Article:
James May

James May

James rounds on the Benz

When I was a lad, I had a thing about barmaids. Then again, 15 years ago, I thought of myself as a Mercedes-Benz kind of bloke. I liked the mentality behind a Benz; lots of engineering effort expended on things you couldn't immediately see or appreciate (take an old E-Class apart to see what I mean) and none of it wasted on gadgetry, flim-flam or even, in those days, a radio.

BMWs, on the other hand, were for executives and the thrusting; people who were making it happen, wearing ties and making early adoptions of electronic business tools. Any BMW made me feel like I was on my way to a conference about the future of teleconferencing, armed with documents on enabling technologies and generally pursuing excellence. As I hate business and have no acumen, I wanted nothing to do with them.

These days, though, I'm very much a BMW fan. Something happened to Mercedes in the interim, and they now strike me as a bit flashy. What's with all those shiny highlights on the fascia, for one thing? The styling seems to have become fussy, the wheels have become a bit vulgar, and if I actually knew what it meant I'd say that a Benz has become a bit chavvy.

In any case, Jeremy Clarkson has one, which means Mercedes must, at least for the moment, be excommunicated from the church of car. Those are the rules.

I like what's been happening to BMW since I've been on Top Gear. That ‘flame surface' styling that everyone got so worked up about now looks cool and modern, and the inside of a BMW has become tasteful and intelligent. I realise this is bordering on worrying about the aesthetics of hi-fi, when really it's for listening to music, but it does matter.

At times I've actually quite fancied an M3. I even had a hankering for a 1-Series. If I was the CEO of a global solutions-driven operation I'd be very happy with a long-wheelbase 7-Series. But now I've spent a week in the Z4, and I'm having a bit of a wobbly.

“The styling is fussy, the wheels a bit vulgar, and if I actually knew what it meant, I'd say that Mercedes has become a bit chavvy”

I said a BMW looks contemporary, but this one feels strangely old-fashioned. You sit pretty much in the boot, like you do in a Jag XK120, and the bonnet swells in front of you, a bit like it does in the XK120, come to think of it. It's laid out like a proper roadster, has a real gearbox and makes a good noise. One sort of reclines in the Z4, in a slightly caddish manner. The roof design is brilliant, the boot is a bit pokey... but I really couldn't care less about that. I've seriously thought about one.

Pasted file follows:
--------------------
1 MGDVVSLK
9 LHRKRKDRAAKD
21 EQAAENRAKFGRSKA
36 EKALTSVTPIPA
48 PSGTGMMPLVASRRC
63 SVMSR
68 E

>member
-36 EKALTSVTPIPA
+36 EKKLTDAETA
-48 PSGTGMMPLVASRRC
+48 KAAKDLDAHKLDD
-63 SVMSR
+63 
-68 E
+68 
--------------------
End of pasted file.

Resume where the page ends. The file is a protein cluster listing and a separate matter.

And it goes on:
Let's think a bit harder about it. I currently still have the Boxster, which I hardly use. The BMW is a bit less than the Boxster was, but as the Porker is now worth only about £25 that's a bit irrelevant.

Of more interest is the contrast. The Boxster, being a Porsche, is a bit po-faced. Everything in itis the way it is for a reason, and when I drive it and move a switch I can hear Germans asking if it was really necessary or if it could have been made even more obvious. The Boxster is trimmed in a way that covers the seats and doors, but in the BMW leather is used with an indulgent flourish.

There's very little stuff in the Boxster; in fact my Panda is better equipped, having automatic climate control and a much more comprehensive trip computer. I don't really give a rat's about equipment, but I love theBMW's iDrive upturned pie-dish thing and allthe stuff that comes up on the screen.

I still think the Boxster is, on a purely technical level, a better drive. It's very precise, the weighting of the controls is perfectly balanced, and so on and so on. The BMW feels faintly flawed by comparison, but is possibly more of an event. It's a bit muscle car, a bit point 'n' squirt, a bit of a triumph of loucheness over the pursuit of dynamic purity and the glovebox is a bit rubbish. But I like it, hugely. Should I? In blue?

No. The problem is one of trying it on. Having done it, and bothered to check my appearance in a shiny window, as you might check a new shirt in the mirror before handing over the cash, I realise I look a bit of a berk in it. I can just about get away with the Porsche because I can always claim I own it for esoteric reasons to do with driving dynamics. But the BMW puts on a bit of a show, draws attention to itself and demands to be driven by someone not in an old jumper. Sadly, that's ruled it out.

These days I like girls in glasses.

 

James May, Column, Mercedes, BMW

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